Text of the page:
IDEAS home Printed from
   My bibliography  Save this article

Maternal education and child survival in developing countries: The search for pathways of influence


  • Cleland, John G.
  • van Ginneken, Jerome K.


During the past two decades a considerable amount of information has become available from developing countries showing that maternal education has a strong impact on infant and child mortality. On average each one-year increment in mother's education corresponds with a 7-9% decline in under-5s' mortality. Education exercises a stronger influence in early and later childhood than in infancy. The central theme of this paper is to assess the various mechanisms or intervening factors which could explain how mother's education influences the health and survivorship of her children. Two of the possible intervening variables, namely reproductive health patterns and more equitable treatment of sons and daughters, play a relatively minor role in the explanation of the relationship. Economic advantages associated with education (i.e. income, water and latrine facilities, housing quality, etc.) account for about one-half of the overall education-mortality relationship. The influence of use of preventive and curative health services as a group of intervening variables is complex and variable. There are countries whose primary health services are so weak that they have no effect on the health of mothers and children; there are also other countries whose health services may tend to accentuate educational disparities because of differential access. Little is known about the intervering role of health beliefs and domestic practices, but it is hypothesized that they are important in the explanation of the education-mortality relationship. Finally, suggestions for specific studies on mechanisms or intervening factors are made and the relevance of such studies for formulation of health and educational policies is stressed.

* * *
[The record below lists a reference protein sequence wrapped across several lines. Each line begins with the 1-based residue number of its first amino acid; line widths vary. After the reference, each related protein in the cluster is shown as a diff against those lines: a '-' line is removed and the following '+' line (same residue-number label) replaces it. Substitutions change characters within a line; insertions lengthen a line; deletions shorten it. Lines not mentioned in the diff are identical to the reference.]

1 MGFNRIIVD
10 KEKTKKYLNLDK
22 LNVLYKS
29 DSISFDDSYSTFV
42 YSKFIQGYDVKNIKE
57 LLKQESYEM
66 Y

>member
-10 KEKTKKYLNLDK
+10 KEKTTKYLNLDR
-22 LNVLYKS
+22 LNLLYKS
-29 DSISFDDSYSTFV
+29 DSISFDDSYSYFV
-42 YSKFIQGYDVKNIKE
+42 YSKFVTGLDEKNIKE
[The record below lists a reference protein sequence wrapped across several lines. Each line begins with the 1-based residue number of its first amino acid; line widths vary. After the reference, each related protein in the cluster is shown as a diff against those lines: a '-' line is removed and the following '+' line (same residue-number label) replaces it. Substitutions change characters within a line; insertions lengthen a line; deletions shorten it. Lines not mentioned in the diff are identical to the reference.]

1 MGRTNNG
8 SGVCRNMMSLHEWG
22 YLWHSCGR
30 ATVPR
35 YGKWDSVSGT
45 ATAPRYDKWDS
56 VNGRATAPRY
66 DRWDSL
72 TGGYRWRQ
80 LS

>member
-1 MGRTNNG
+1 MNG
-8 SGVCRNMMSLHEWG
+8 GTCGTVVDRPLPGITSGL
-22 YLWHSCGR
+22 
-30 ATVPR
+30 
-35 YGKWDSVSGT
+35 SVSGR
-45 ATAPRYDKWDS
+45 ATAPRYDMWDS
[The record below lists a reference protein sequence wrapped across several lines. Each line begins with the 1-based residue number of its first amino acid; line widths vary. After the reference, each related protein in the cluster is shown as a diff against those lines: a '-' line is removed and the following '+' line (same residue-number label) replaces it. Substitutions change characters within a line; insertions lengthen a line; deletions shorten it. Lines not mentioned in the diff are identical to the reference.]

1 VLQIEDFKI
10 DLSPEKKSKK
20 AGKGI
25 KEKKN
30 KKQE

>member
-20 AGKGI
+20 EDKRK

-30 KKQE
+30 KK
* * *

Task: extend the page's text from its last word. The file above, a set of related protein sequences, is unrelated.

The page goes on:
Suggested Citation

  • Cleland, John G. & van Ginneken, Jerome K., 1988. "Maternal education and child survival in developing countries: The search for pathways of influence," Social Science & Medicine, Elsevier, vol. 27(12), pages 1357-1368, January.
  • Handle: RePEc:eee:socmed:v:27:y:1988:i:12:p:1357-1368

    Download full text from publisher

    File URL:
    Download Restriction: Full text for ScienceDirect subscribers only

    As the access to this document is restricted, you may want to search for a different version of it.


    All material on this site has been provided by the respective publishers and authors. You can help correct errors and omissions. When requesting a correction, please mention this item's handle: RePEc:eee:socmed:v:27:y:1988:i:12:p:1357-1368. See general information about how to correct material in RePEc.

    If you have authored this item and are not yet registered with RePEc, we encourage you to do it here. This allows to link your profile to this item. It also allows you to accept potential citations to this item that we are uncertain about.

    We have no bibliographic references for this item. You can help adding them by using this form .

    If you know of missing items citing this one, you can help us creating those links by adding the relevant references in the same way as above, for each refering item. If you are a registered author of this item, you may also want to check the "citations" tab in your RePEc Author Service profile, as there may be some citations waiting for confirmation.

    For technical questions regarding this item, or to correct its authors, title, abstract, bibliographic or download information, contact: Catherine Liu (email available below). General contact details of provider: .

    Please note that corrections may take a couple of weeks to filter through the various RePEc services.

    IDEAS is a RePEc service. RePEc uses bibliographic data supplied by the respective publishers.